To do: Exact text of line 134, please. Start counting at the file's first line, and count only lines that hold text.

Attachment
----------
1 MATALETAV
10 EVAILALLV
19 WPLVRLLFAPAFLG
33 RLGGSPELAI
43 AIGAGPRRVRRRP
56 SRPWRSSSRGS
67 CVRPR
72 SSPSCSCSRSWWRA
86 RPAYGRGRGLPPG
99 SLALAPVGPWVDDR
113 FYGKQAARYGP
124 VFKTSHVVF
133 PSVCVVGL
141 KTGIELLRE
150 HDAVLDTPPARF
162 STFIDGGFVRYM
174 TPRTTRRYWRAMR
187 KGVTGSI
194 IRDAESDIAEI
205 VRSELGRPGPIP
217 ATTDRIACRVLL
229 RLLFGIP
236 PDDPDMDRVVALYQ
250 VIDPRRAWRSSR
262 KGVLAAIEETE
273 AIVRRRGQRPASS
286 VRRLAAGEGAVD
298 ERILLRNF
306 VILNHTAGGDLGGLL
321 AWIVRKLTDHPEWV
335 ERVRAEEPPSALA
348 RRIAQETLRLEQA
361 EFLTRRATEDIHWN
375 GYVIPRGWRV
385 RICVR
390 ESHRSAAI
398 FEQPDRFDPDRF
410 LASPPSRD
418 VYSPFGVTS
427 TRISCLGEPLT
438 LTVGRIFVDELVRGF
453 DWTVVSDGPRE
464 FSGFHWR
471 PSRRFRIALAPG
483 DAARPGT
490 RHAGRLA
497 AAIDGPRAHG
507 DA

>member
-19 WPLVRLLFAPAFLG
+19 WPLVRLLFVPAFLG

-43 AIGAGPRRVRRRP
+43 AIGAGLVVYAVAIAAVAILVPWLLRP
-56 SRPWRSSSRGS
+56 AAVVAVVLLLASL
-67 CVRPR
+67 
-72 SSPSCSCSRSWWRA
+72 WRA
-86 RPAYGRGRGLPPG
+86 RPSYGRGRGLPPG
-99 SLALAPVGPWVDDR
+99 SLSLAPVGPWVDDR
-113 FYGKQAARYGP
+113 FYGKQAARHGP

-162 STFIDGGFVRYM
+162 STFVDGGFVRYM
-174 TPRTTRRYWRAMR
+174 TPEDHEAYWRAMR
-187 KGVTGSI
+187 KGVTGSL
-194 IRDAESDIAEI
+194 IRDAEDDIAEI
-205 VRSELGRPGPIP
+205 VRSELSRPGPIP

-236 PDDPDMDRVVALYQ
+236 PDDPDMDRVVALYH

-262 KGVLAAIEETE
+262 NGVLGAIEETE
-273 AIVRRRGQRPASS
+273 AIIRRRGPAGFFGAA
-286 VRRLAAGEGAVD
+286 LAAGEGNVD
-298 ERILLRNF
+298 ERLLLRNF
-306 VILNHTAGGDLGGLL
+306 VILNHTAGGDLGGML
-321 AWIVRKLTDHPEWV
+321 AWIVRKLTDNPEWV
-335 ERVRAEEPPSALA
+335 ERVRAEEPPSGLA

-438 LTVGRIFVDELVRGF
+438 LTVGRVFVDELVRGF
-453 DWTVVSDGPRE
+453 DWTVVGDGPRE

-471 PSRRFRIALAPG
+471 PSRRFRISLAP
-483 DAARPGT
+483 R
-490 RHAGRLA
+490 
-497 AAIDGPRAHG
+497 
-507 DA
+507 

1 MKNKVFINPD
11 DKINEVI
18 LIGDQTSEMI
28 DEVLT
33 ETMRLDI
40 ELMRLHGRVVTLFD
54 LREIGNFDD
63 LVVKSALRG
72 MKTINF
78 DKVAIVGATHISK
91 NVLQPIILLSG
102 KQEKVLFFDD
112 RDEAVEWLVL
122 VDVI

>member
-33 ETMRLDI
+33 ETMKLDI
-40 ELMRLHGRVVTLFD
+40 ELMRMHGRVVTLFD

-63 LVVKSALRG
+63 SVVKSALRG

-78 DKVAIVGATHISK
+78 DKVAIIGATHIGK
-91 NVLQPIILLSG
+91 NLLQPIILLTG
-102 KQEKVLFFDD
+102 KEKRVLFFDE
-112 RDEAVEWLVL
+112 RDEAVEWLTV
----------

+112 RDEAVEWLTV